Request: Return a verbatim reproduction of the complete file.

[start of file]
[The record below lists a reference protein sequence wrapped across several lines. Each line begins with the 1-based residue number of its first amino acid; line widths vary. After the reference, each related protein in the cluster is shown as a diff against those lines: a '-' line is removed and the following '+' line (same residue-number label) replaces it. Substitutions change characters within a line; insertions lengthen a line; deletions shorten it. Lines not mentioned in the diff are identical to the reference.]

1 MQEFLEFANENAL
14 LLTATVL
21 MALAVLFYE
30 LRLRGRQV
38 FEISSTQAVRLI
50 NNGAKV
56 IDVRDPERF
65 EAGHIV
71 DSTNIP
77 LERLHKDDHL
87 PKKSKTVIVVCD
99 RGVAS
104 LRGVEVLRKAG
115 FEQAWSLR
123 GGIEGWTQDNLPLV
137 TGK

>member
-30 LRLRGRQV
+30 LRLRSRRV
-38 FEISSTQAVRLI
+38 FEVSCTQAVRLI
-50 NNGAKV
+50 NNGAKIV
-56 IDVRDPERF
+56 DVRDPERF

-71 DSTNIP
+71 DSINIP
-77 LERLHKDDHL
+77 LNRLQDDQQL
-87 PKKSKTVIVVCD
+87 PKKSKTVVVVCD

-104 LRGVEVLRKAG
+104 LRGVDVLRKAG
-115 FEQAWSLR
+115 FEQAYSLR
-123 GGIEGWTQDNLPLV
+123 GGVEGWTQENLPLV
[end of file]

[The record below lists a reference protein sequence wrapped across several lines. Each line begins with the 1-based residue number of its first amino acid; line widths vary. After the reference, each related protein in the cluster is shown as a diff against those lines: a '-' line is removed and the following '+' line (same residue-number label) replaces it. Substitutions change characters within a line; insertions lengthen a line; deletions shorten it. Lines not mentioned in the diff are identical to the reference.]

1 MQEFLEFANENAL
14 LLTATVL
21 MALAVLFYE
30 LRLRGRQV
38 FEISSTQAVRLI
50 NNGAKV
56 IDVRDPERF
65 EAGHIV
71 DSTNIP
77 LERLHKDDHL
87 PKKSKTVIVVCD
99 RGVAS
104 LRGVEVLRKAG
115 FEQAWSLR
123 GGIEGWTQDNLPLV
137 TGK

>member
-30 LRLRGRQV
+30 LRLRSRRV
-38 FEISSTQAVRLI
+38 FEVSCTQAVRLI
-50 NNGAKV
+50 NNGAKIV
-56 IDVRDPERF
+56 DVRDPERF

-71 DSTNIP
+71 DSINIP
-77 LERLHKDDHL
+77 LNRLQDDQQL
-87 PKKSKTVIVVCD
+87 PKKSKTVVVVCD

-104 LRGVEVLRKAG
+104 LRGVDVLRKAG
-115 FEQAWSLR
+115 FEQAYSLR
-123 GGIEGWTQDNLPLV
+123 GGVEGWTQENLPLV